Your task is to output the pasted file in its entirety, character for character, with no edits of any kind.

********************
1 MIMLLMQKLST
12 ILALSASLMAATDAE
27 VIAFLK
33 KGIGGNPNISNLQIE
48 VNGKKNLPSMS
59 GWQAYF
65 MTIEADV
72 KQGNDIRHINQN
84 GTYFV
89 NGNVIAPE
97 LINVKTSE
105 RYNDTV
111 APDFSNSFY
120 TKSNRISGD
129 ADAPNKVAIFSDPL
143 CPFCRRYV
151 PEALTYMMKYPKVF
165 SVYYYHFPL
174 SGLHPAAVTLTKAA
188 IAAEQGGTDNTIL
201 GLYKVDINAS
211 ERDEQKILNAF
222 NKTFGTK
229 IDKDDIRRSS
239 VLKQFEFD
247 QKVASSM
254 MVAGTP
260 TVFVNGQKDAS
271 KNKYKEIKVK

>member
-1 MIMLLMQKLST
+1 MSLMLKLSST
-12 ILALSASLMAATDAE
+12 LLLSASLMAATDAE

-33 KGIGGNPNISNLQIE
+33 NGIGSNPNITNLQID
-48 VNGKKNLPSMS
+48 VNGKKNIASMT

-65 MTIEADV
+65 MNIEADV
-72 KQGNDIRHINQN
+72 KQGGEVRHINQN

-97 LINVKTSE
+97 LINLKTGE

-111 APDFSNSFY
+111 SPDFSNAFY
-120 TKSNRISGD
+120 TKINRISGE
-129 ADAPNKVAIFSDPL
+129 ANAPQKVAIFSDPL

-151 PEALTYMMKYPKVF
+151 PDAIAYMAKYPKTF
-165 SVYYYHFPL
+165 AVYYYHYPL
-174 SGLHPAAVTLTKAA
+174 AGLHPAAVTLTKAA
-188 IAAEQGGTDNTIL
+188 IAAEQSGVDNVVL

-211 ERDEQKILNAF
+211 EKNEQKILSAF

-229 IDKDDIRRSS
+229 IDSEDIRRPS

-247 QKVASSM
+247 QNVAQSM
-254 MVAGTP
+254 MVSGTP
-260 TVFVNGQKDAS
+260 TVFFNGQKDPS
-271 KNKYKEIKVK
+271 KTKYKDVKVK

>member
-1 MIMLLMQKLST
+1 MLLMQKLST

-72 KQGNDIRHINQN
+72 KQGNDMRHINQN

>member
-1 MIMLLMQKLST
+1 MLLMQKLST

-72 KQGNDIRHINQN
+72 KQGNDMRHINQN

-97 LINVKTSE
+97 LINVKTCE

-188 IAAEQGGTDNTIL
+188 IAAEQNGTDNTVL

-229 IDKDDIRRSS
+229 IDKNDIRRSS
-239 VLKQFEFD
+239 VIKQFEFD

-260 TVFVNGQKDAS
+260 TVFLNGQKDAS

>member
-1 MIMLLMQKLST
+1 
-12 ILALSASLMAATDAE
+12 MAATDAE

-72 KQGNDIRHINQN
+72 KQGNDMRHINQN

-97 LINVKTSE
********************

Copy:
1 MIMLLMQKLST
12 ILALSASLMAATDAE
27 VIAFLK
33 KGIGGNPNISNLQIE
48 VNGKKNLPSMS
59 GWQAYF
65 MTIEADV
72 KQGNDIRHINQN
84 GTYFV
89 NGNVIAPE
97 LINVKTSE
105 RYNDTV
111 APDFSNSFY
120 TKSNRISGD
129 ADAPNKVAIFSDPL
143 CPFCRRYV
151 PEALTYMMKYPKVF
165 SVYYYHFPL
174 SGLHPAAVTLTKAA
188 IAAEQGGTDNTIL
201 GLYKVDINAS
211 ERDEQKILNAF
222 NKTFGTK
229 IDKDDIRRSS
239 VLKQFEFD
247 QKVASSM
254 MVAGTP
260 TVFVNGQKDAS
271 KNKYKEIKVK

>member
-1 MIMLLMQKLST
+1 MSLMLKLSST
-12 ILALSASLMAATDAE
+12 LLLSASLMAATDAE

-33 KGIGGNPNISNLQIE
+33 NGIGSNPNITNLQID
-48 VNGKKNLPSMS
+48 VNGKKNIASMT

-65 MTIEADV
+65 MNIEADV
-72 KQGNDIRHINQN
+72 KQGGEVRHINQN

-97 LINVKTSE
+97 LINLKTGE

-111 APDFSNSFY
+111 SPDFSNAFY
-120 TKSNRISGD
+120 TKINRISGE
-129 ADAPNKVAIFSDPL
+129 ANAPQKVAIFSDPL

-151 PEALTYMMKYPKVF
+151 PDAIAYMAKYPKTF
-165 SVYYYHFPL
+165 AVYYYHYPL
-174 SGLHPAAVTLTKAA
+174 AGLHPAAVTLTKAA
-188 IAAEQGGTDNTIL
+188 IAAEQSGVDNVVL

-211 ERDEQKILNAF
+211 EKNEQKILSAF

-229 IDKDDIRRSS
+229 IDSEDIRRPS

-247 QKVASSM
+247 QNVAQSM
-254 MVAGTP
+254 MVSGTP
-260 TVFVNGQKDAS
+260 TVFFNGQKDPS
-271 KNKYKEIKVK
+271 KTKYKDVKVK

>member
-1 MIMLLMQKLST
+1 MLLMQKLST

-72 KQGNDIRHINQN
+72 KQGNDMRHINQN

>member
-1 MIMLLMQKLST
+1 MLLMQKLST

-72 KQGNDIRHINQN
+72 KQGNDMRHINQN

-97 LINVKTSE
+97 LINVKTCE

-188 IAAEQGGTDNTIL
+188 IAAEQNGTDNTVL

-229 IDKDDIRRSS
+229 IDKNDIRRSS
-239 VLKQFEFD
+239 VIKQFEFD

-260 TVFVNGQKDAS
+260 TVFLNGQKDAS

>member
-1 MIMLLMQKLST
+1 
-12 ILALSASLMAATDAE
+12 MAATDAE

-72 KQGNDIRHINQN
+72 KQGNDMRHINQN

-97 LINVKTSE